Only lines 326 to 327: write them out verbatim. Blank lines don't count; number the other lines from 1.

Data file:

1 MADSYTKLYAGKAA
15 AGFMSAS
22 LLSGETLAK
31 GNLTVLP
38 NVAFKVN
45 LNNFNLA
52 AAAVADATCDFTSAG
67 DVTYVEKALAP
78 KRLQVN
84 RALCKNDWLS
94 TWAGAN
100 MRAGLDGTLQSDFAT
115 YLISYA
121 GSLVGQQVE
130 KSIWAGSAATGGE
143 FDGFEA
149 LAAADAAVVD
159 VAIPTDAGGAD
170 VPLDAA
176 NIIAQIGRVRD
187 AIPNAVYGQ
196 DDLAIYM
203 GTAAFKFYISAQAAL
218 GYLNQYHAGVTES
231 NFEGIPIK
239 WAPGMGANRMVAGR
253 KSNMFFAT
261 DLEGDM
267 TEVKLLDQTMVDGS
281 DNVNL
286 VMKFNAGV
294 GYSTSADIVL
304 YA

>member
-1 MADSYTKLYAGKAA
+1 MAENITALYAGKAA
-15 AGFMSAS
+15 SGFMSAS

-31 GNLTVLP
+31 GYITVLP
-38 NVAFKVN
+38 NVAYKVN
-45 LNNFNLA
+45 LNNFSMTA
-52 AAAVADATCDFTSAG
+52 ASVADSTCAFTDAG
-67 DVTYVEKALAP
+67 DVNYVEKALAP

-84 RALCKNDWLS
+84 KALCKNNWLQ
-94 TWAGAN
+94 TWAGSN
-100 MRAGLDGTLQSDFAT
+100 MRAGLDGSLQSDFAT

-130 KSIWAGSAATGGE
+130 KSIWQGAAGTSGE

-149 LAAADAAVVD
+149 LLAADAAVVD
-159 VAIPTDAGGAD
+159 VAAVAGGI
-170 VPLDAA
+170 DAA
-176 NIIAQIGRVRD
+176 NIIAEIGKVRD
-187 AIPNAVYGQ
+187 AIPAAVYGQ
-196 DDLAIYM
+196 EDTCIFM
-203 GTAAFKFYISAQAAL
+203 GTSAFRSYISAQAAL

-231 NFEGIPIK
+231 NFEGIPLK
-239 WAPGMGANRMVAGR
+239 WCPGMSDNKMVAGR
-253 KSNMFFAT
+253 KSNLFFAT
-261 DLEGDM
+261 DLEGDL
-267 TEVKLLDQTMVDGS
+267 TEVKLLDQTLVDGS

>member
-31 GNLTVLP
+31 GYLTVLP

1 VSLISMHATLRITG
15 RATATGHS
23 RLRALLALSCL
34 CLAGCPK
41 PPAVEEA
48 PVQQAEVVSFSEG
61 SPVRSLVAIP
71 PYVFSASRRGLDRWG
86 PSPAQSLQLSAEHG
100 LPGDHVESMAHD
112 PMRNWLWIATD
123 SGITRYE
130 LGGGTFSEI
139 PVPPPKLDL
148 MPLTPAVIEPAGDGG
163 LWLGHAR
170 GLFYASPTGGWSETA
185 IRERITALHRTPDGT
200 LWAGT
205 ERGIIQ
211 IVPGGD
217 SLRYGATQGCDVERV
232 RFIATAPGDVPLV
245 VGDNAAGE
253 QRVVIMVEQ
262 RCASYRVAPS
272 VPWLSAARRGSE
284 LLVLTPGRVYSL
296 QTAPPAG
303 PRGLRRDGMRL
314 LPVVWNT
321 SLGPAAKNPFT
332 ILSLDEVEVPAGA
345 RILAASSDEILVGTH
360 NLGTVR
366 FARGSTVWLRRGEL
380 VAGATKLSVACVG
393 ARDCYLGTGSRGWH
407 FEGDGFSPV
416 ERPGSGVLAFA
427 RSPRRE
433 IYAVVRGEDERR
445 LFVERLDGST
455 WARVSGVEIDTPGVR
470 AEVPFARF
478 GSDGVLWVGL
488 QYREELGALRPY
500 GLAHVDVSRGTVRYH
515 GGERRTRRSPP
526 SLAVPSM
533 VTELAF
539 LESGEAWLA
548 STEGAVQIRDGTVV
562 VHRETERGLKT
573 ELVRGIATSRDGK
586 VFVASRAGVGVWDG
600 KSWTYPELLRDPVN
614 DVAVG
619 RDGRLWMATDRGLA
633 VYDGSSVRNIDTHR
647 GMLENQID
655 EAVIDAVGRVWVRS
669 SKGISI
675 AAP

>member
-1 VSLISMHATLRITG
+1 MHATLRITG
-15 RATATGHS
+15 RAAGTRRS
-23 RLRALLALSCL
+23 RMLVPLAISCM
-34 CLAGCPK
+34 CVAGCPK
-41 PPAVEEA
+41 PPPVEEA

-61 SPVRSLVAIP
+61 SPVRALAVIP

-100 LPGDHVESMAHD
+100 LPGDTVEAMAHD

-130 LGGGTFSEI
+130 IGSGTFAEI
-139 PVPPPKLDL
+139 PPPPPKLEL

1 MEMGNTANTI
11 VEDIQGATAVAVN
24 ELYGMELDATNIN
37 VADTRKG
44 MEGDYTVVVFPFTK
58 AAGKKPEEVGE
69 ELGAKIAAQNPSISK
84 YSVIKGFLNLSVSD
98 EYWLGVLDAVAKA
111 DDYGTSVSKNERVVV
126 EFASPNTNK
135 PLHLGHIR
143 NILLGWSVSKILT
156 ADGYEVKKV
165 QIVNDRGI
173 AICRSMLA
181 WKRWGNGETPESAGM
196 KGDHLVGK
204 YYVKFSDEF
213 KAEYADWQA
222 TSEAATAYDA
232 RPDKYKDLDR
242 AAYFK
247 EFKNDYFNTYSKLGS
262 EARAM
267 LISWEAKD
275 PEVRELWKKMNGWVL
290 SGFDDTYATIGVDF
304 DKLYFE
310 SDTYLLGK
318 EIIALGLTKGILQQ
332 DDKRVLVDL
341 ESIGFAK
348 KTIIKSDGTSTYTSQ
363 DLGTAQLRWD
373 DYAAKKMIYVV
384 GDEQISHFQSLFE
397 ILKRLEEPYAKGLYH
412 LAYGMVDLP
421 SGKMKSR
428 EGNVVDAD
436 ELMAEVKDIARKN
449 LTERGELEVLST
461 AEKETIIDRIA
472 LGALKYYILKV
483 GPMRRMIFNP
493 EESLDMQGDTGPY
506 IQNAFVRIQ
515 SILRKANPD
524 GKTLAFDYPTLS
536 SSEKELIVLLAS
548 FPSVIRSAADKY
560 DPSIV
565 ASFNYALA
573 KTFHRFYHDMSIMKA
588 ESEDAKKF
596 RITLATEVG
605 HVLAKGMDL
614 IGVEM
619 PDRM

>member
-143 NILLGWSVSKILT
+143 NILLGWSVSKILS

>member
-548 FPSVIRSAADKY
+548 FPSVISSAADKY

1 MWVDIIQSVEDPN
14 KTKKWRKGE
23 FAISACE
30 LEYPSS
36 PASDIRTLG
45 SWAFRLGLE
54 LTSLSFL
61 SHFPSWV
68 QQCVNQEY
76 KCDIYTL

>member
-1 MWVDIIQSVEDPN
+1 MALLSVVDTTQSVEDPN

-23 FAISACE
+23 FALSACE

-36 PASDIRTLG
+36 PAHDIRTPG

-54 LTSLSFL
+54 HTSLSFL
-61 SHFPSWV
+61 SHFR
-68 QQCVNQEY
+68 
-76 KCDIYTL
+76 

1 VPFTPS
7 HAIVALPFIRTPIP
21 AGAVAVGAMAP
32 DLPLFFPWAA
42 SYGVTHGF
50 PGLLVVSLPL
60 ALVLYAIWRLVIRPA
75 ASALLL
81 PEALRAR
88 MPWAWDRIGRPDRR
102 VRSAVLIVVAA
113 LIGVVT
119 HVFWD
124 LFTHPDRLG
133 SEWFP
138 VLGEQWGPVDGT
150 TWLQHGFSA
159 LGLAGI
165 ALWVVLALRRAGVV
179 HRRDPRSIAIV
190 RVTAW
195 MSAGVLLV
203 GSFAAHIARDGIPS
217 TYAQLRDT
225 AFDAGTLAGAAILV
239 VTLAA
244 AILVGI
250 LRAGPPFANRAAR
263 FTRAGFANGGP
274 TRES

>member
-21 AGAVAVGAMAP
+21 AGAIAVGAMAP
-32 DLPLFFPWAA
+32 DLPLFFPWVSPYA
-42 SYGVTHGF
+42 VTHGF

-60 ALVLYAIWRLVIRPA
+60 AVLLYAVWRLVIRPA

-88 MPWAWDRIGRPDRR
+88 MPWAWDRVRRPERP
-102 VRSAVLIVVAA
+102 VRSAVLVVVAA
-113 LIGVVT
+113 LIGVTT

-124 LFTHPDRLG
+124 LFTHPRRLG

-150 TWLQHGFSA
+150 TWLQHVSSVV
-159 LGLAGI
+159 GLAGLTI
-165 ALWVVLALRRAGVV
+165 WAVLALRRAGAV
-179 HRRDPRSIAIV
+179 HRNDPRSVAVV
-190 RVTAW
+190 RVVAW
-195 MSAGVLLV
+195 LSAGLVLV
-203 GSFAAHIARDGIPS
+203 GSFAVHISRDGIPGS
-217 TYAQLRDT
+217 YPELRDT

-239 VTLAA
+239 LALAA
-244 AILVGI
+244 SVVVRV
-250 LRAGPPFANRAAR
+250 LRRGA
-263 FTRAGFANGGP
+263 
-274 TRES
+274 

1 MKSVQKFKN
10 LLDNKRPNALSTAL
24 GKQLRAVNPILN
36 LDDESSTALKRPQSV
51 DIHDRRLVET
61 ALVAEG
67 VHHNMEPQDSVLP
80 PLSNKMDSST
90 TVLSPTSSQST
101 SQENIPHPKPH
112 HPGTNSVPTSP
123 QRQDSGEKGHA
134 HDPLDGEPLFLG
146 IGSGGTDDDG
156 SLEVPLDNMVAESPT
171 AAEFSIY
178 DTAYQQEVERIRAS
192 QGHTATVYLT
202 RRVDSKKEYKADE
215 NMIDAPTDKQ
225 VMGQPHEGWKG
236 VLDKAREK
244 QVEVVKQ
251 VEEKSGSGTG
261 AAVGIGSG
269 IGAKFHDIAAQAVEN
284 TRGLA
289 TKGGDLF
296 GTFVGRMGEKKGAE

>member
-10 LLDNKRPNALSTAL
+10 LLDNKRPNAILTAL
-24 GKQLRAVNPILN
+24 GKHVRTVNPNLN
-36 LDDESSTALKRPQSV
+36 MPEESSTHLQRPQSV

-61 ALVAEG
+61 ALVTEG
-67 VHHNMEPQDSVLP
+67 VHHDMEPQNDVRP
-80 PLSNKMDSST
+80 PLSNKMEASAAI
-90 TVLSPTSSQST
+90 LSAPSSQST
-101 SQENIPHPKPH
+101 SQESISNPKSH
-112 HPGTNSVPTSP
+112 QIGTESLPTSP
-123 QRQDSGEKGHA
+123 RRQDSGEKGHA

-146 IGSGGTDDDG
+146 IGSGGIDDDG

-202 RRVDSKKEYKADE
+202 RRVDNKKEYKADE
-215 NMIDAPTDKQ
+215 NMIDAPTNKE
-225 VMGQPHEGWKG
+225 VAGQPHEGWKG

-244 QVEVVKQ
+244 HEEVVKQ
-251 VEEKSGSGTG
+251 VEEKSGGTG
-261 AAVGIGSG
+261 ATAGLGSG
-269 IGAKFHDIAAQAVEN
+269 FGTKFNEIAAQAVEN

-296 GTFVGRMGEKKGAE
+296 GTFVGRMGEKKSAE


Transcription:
+250 LRRGA
-263 FTRAGFANGGP